Both writers and fans of thoughtful, literary fiction have long bemoaned the corporate gatekeepers who guard the entrance to paradise—i.e., having a manuscript accepted for publication. I go to bookstores and join in the moaning: Where are the independent voices? Where are the marginalized voices? Where will I find stories of tragedy and triumph among the impoverished and dispossessed? Where is the first novel that may be a little rough around the edges but still sets my hair on fire?
In a recent article in Publisher’s Weekly, author Chris Pavone makes the case that the system of gatekeepers works well. It is an intelligent, well written article, the gist of which is this: the industry, the book-buying public, and yes, even the writers, need gatekeepers. Even very good writers, he says, will be better writers and produce better books after passing through the hands of the gatekeepers.
For those fortunate enough to see the inside of the gate, Mr. Pavone’s assessment is probably correct. For the select few, the industry’s resources do, in fact, make rough manuscripts into polished product, because polished, marketable, profitable product is the goal. New voices, new ideas, new formats? Nah, not so much.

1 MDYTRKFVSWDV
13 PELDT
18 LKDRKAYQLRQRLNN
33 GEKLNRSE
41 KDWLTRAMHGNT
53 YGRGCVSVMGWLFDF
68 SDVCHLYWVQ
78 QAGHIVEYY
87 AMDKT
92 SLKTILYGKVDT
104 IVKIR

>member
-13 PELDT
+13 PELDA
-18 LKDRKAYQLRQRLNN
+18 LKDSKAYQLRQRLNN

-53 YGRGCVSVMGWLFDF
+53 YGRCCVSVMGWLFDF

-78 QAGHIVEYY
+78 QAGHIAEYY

There was a time when it was the work of publishers to identify and nurture talented writers whose work would not only explore and illuminate our cultures and traditions, but also introduce us to new civilizations and new experiences. Publishing was the gate through which we could all pass into a world of ideas and understanding. Unfortunately, for a long time now, that gate has opened only wide enough to let the profits trickle through.
Until recently, writers and readers alike had no choice but to accept the corporate model of publishing because it was the only way to get books into the hands of readers. With the emergence of small independent publishers, that is no longer true. Twisted Road is proud to join the ranks of the independents, whose role it will be to open the gates for a new wave of talented writers and enthusiastic readers.